I am currently a Postdoctoral Fellow at All Souls College at Oxford University, a Research Associate at the Programme for the Future of Cities, and I lecture in the Oxford Institute of Social and Cultural Anthropology. My work largely focuses on urbanism, economic restructuring, and their relations to new forms of political mobilization.
I just completed my second book, Owners of the Map: Motorcycle Taxi Drivers, Mobility, and Politics in Bangkok and already under contract with University of California Press. The text centers on post-1997 crisis Thailand and provides the first academic analysis of the Red Shirts, the largest social movement in Thai history to date. In this research, funded by the Wenner-Gren Foundation and the Social Science Research Council, I explore it through an ethnographic study of some of the 200,000 motorcycle taxi drivers who control Bangkok’s urban mobility and man its political mobilizations. I analyze their appearance since the economic crisis as flexible workers, their everyday life in contemporary Bangkok, and their emergence as pivotal political actors and mobilizers in protest. While their presence in the city is structured by the logic of post-Fordist capital circulation, I show, the drivers retain the potential not only to facilitate the circulation of people, goods, and information but also to filter, slow-down, and—at times—sever urban flows and claim ownership over them. This potential was harnessed in the Red Shirt protests that culminated in May 2010, which I have more pointedly analyzed in my 2012 book, Red Journeys: Inside the Thai Red Shirts. While Red Journeys explored the motivations, demands, and everyday experiences of general protesters who took over and occupied the commercial and financial center of Bangkok, my new book focuses on the role of operators of urban mobility in political uprisings and guerilla confrontations. In this sense, Owners of the Map explores mobility not just as a strength of contemporary capitalism and a characteristic of its everyday operations but also as one of its fragile spots, always prone to disruption by the people who sustain channels of economic, social, and conceptual exchange yet remain excluded from their benefits. By exploring this apparent contradiction, my work advances a new theory of power, one that does not focus on the sturdiness of hegemony or the ubiquity of everyday resistance but rather reveals its potential fragility and openness to challenges by pointed collective actions.
Stemming from this manuscript, my research agenda contributes to broad theorizations of emerging logics of capital, everyday life, and political mobilization, both in the Global South and in Europe. While these three lines of inquiry have dominated social sciences in the last decades, they have often remained separated and, at times, generated opposing and conflicting theoretical reflections. Marxism, phenomenology, and post-structuralism all struggled with reconciling these three levels, but often overemphasize their separation and relative hierarchy. Classical Marxism, for instance, has often reduced everyday life and political relations to the logic of capitals and its contradictions. Phenomenology, on the contrary, has elevated everyday life to the realm of an irreducible universal, frequently underestimating the other two aspects. Finally, post-structuralism has expanded the realm of power relations so widely to make other considerations secondary and, in the process, leaving little space for everyday acts of political subversion and for the structural logic of capital. Many scholars have worked in between these three schools and have generated invaluable products from this position. Such productive engagements, however, have been largely pursued by dodging or resolving the contradictions between the three schools and levels. My work, on the contrary, strive to analyze concretely the entanglement and constant tension among emerging logics of capital, their demands and restructuring of everyday life, and its resulting emergence as a ground of political struggle.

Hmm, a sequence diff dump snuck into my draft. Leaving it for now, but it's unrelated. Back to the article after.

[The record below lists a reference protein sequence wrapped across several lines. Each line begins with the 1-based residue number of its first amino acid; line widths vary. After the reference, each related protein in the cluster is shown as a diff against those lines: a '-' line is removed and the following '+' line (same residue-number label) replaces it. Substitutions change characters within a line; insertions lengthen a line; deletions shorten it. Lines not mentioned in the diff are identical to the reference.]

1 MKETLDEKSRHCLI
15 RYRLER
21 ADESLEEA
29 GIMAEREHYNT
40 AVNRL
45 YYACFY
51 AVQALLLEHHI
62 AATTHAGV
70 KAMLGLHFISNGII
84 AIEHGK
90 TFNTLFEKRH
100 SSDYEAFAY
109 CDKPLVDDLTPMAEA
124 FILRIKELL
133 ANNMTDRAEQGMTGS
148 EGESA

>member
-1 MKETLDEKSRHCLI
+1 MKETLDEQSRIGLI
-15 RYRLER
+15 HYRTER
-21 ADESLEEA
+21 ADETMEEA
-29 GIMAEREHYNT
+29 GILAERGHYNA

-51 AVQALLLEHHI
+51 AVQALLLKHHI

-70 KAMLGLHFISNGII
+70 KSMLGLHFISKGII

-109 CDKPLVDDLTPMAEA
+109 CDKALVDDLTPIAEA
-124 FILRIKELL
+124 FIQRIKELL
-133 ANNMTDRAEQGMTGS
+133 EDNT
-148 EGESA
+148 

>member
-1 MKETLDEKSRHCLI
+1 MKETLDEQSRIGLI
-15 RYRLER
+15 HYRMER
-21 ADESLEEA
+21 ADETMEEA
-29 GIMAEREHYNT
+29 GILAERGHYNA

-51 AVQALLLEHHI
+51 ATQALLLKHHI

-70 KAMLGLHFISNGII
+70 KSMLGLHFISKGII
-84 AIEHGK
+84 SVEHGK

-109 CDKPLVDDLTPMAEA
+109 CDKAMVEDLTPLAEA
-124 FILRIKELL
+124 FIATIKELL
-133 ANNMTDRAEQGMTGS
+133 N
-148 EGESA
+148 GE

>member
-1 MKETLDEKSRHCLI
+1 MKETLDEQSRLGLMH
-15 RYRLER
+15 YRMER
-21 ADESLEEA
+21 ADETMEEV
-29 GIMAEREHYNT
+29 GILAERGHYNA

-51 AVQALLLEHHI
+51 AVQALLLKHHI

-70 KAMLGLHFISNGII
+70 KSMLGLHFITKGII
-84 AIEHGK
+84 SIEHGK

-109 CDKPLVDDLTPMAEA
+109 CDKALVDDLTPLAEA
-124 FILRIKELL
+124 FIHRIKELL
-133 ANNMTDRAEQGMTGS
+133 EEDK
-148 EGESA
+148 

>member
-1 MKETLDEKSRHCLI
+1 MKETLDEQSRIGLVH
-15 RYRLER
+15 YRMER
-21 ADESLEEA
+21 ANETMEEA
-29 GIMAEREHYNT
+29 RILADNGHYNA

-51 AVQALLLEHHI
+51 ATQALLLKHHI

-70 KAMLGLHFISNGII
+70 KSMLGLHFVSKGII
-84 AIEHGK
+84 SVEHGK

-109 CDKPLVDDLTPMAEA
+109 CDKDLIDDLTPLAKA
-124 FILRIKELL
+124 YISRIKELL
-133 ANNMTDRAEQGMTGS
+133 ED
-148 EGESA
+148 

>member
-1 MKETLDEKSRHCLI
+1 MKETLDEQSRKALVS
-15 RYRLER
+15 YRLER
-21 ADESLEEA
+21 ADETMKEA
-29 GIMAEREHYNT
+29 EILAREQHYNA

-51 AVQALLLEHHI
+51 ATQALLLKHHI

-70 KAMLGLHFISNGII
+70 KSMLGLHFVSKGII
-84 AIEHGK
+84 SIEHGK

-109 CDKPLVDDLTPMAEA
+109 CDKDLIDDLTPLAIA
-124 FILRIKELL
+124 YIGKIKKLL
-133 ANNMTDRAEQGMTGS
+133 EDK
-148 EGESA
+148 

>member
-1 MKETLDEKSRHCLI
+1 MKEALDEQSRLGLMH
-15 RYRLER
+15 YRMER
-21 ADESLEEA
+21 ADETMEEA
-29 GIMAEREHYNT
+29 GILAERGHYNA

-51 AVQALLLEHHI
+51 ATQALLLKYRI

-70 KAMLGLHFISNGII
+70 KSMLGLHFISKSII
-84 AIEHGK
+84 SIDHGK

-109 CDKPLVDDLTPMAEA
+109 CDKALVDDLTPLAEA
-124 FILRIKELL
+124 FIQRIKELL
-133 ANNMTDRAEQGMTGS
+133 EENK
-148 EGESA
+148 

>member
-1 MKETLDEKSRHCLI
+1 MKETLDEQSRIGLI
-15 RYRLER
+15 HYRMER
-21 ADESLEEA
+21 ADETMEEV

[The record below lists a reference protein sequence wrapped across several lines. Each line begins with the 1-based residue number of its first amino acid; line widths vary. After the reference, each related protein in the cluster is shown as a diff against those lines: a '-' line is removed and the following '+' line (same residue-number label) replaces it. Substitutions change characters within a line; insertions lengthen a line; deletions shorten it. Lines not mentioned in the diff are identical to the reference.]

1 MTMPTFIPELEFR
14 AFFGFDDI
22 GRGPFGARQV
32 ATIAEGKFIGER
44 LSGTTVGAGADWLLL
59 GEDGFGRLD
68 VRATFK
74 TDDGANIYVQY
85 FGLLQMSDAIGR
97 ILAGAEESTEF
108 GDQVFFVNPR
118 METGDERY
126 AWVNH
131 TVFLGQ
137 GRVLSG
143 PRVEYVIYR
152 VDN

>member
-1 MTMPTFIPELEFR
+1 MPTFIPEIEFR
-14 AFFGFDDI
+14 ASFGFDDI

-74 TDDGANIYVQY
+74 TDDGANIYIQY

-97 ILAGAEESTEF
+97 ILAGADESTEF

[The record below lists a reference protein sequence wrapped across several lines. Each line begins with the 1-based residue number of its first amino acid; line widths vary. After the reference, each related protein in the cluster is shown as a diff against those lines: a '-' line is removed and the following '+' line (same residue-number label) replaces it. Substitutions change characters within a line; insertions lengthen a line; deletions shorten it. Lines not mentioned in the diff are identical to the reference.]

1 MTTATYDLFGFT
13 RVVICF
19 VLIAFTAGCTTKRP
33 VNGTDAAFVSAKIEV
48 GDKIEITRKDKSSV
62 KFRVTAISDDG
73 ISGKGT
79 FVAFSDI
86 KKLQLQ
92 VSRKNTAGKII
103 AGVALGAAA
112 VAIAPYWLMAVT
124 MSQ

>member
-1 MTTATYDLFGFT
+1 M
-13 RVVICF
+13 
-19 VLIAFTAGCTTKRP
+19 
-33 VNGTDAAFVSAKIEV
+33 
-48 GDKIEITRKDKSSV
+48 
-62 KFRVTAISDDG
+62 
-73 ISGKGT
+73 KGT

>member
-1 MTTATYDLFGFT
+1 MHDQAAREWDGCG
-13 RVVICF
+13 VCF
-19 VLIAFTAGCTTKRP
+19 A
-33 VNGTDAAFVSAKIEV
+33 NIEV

Following this agenda, since the beginning of my postdoctoral fellowship I have published in international journals of Asian and urban studies as well as anthropology and I have been developing two new book-length projects. The first is called The Sound of the Growing Forest: Politics of Everyday Life in Austerity Italy and explores emerging forms of urban politics in the context of the expanding precariat in Italy. This text, for which I have already conducted six months of research, will explore popular reactions to the restructuring of the welfare state and the destruction of individual aspirations in the face of financialization of everyday life and European-enforced austerity measures. Through an ethnographic study of emerging political practices—namely a collective housing occupation in Milan, a networks of rural producers, food certification techniques, and urban markets in Central Italy, and an complementary currency in Sardinia—I explore new forms of politics in which the expansion of shock capitalism is warded off by reclaiming everyday life as the ultimate terrain of struggle, rebuilding new forms of trust and sovereignty, and proposing sustainable alternatives to its logic. In this sense, The Sound of the Growing Forest will provide a significant contribution to the literature on post-capitalist economies, forms of mobilization that refuse to be framed as political, and on the relation between capitalist restructuring, everyday life, and political mobilizations. The second book-length project, for which I have collected significant preliminary data, is titled Horizontal Urbanism: African traders, Mobility, and the Making of the Urban South. In it, I extend my mode of analysis to a larger scale and explore the growing community of African traders in Bangkok. Although these merchants have established their presence in the Thai rice and textile industries since the 1980s, only in the last decade have their activities become socially and economically significant for the city. Attracted by the rise of Asian economies, the traders have repositioned Bangkok as a relatively cheap and easy-to-navigate base for operations inside a growing network connecting African cities—through the Arabic Peninsula—with booming East Asian urban centers. This book explores their techniques in creating and sustaining global circuits of mobility, commerce, and exchange. Following the traders along their trajectories, my project investigates their struggles to negotiate and challenge social structures and practices of urban life both in Bangkok and along the transnational paths they travel. I will recover the roles of mediators who, even if central to the operations of contemporary capitalism, are rarely considered in the theorization of global urbanism. In this sense, Horizontal Urbanism provides new ways of theorizing urban experience in the Global South and understanding both urbanization and globalization beyond dominant node-centered and hierarchically structured theories.